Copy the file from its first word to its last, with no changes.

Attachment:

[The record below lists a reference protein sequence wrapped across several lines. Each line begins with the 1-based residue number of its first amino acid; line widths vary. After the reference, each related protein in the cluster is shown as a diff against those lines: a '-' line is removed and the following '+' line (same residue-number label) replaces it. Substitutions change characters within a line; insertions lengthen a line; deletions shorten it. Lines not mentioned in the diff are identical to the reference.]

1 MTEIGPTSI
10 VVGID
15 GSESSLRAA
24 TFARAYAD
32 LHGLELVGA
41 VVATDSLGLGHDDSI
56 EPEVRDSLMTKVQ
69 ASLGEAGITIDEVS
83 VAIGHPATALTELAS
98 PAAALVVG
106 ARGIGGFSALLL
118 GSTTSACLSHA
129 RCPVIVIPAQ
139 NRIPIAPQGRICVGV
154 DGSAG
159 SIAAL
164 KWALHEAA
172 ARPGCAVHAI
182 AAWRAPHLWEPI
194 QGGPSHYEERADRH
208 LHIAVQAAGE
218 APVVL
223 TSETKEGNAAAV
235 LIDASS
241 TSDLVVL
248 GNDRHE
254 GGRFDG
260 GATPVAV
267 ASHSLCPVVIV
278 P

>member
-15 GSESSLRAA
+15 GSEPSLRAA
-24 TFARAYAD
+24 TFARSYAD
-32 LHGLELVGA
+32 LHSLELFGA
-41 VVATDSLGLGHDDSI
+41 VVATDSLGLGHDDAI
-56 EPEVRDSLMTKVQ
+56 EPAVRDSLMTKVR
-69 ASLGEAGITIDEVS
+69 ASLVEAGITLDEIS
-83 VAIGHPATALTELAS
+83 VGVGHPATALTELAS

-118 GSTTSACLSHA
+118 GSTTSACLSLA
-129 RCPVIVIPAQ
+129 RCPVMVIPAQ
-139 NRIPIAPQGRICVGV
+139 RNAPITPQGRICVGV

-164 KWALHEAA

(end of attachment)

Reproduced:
[The record below lists a reference protein sequence wrapped across several lines. Each line begins with the 1-based residue number of its first amino acid; line widths vary. After the reference, each related protein in the cluster is shown as a diff against those lines: a '-' line is removed and the following '+' line (same residue-number label) replaces it. Substitutions change characters within a line; insertions lengthen a line; deletions shorten it. Lines not mentioned in the diff are identical to the reference.]

1 MTEIGPTSI
10 VVGID
15 GSESSLRAA
24 TFARAYAD
32 LHGLELVGA
41 VVATDSLGLGHDDSI
56 EPEVRDSLMTKVQ
69 ASLGEAGITIDEVS
83 VAIGHPATALTELAS
98 PAAALVVG
106 ARGIGGFSALLL
118 GSTTSACLSHA
129 RCPVIVIPAQ
139 NRIPIAPQGRICVGV
154 DGSAG
159 SIAAL
164 KWALHEAA
172 ARPGCAVHAI
182 AAWRAPHLWEPI
194 QGGPSHYEERADRH
208 LHIAVQAAGE
218 APVVL
223 TSETKEGNAAAV
235 LIDASS
241 TSDLVVL
248 GNDRHE
254 GGRFDG
260 GATPVAV
267 ASHSLCPVVIV
278 P

>member
-15 GSESSLRAA
+15 GSEPSLRAA
-24 TFARAYAD
+24 TFARSYAD
-32 LHGLELVGA
+32 LHSLELFGA
-41 VVATDSLGLGHDDSI
+41 VVATDSLGLGHDDAI
-56 EPEVRDSLMTKVQ
+56 EPAVRDSLMTKVR
-69 ASLGEAGITIDEVS
+69 ASLVEAGITLDEIS
-83 VAIGHPATALTELAS
+83 VGVGHPATALTELAS

-118 GSTTSACLSHA
+118 GSTTSACLSLA
-129 RCPVIVIPAQ
+129 RCPVMVIPAQ
-139 NRIPIAPQGRICVGV
+139 RNAPITPQGRICVGV

-164 KWALHEAA